Successful management of pregnancy in women with a history of thrombotic thrombocytopaenic purpura


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Abstract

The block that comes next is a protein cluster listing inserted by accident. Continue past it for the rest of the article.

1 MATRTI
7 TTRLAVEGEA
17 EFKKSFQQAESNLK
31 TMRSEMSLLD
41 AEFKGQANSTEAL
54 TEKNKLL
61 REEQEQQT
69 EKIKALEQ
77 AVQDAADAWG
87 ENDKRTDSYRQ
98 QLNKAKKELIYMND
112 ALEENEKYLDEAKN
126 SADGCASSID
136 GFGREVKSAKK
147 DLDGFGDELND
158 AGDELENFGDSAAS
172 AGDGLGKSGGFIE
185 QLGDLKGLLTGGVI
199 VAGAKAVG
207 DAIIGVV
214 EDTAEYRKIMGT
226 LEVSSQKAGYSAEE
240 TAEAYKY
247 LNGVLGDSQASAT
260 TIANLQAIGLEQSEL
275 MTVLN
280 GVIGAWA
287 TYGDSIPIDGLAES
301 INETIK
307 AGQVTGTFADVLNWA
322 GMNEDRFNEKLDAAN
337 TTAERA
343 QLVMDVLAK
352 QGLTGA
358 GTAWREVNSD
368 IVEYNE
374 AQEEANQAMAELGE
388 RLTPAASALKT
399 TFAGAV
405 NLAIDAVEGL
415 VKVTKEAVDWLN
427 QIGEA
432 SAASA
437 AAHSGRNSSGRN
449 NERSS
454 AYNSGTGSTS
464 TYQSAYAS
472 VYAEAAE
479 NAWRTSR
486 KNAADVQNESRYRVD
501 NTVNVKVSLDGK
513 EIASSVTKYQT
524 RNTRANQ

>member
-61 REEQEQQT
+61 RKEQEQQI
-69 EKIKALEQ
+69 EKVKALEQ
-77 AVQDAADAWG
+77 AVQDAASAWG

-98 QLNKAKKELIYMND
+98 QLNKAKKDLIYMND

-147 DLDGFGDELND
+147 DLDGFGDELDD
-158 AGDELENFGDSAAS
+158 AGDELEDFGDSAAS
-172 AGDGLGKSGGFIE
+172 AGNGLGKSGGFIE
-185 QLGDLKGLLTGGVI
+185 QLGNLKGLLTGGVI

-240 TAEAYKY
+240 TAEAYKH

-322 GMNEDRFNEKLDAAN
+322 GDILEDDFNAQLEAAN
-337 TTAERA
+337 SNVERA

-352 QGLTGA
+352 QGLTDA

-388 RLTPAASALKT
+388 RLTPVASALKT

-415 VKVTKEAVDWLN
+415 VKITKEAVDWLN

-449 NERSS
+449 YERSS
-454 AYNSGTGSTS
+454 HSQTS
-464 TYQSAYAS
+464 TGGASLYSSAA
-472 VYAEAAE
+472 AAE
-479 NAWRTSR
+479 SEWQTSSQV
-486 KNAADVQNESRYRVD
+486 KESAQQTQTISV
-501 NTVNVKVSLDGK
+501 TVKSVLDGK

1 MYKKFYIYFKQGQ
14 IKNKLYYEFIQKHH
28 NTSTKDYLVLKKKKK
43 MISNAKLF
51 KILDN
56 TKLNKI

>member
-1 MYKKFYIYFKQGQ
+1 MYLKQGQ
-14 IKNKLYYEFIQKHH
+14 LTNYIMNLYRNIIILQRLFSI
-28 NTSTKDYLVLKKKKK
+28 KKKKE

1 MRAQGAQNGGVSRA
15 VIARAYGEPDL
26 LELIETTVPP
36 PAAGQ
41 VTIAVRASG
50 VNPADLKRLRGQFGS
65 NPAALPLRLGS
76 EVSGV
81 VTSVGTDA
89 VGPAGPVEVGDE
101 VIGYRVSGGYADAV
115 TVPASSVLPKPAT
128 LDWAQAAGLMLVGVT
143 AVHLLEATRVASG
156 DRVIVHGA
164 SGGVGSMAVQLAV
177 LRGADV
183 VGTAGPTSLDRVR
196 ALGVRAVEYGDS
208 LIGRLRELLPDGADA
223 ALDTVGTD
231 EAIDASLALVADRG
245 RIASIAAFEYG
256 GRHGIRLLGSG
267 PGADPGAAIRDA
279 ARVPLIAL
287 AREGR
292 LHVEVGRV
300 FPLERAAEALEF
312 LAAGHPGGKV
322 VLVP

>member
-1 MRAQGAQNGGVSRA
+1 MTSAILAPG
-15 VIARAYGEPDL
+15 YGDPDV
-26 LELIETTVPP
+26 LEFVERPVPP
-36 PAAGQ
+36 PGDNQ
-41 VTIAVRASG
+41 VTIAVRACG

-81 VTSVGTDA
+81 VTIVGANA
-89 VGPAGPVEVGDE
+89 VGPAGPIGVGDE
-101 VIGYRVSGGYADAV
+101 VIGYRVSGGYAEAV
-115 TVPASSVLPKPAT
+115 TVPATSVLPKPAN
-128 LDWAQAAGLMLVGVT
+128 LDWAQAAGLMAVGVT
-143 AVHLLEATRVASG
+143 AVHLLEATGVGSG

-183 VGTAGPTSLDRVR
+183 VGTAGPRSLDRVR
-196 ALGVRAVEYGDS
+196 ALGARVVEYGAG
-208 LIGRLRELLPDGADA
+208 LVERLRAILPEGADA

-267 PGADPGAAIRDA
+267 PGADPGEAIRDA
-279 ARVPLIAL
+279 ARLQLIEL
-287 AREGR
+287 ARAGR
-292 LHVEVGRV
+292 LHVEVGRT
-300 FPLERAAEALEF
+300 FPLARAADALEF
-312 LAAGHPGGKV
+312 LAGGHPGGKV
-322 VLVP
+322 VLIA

Pregnancy is an initiating event for acute thrombotic thrombocytopaenic purpura (TTP). There is a high risk of relapse during pregnancy and of foetal morbidity. We describe five cases with successful maternal and foetal outcomes in patients with a history of TTP. Cases 1 and 2 presented with TTP in their first pregnancy and had second-trimester foetal losses. Case 3 had four TTP relapses and soon after achievement of clinical remission became pregnant. Case 4 presented with TTP and left-sided stroke in pregnancy. ADAMTS-13 activity was less than 5% at presentation in four patients and prior to therapy during pregnancy in cases 1–4. Case 5, who had a single acute episode of TTP and became pregnant 6 years later, had normal ADAMTS-13 activity throughout pregnancy. Only case 3 had evidence of an inhibitor on mixing studies. All five patients underwent close haematological and obstetric monitoring and continued low-dose aspirin throughout pregnancy. Patients 1–4 had regular plasma exchange and received low molecular weight heparin during pregnancy. Patient 4 also received rituximab during the third trimester with no observed maternal or neonatal toxicity. Live healthy infants were delivered in all five cases in the third trimester. These findings suggest that successful pregnancy outcome is achievable in patients with a history of TTP and that patients with severely reduced ADAMTS-13 activity at the onset of pregnancy, necessitates regular plasma exchange during pregnancy.

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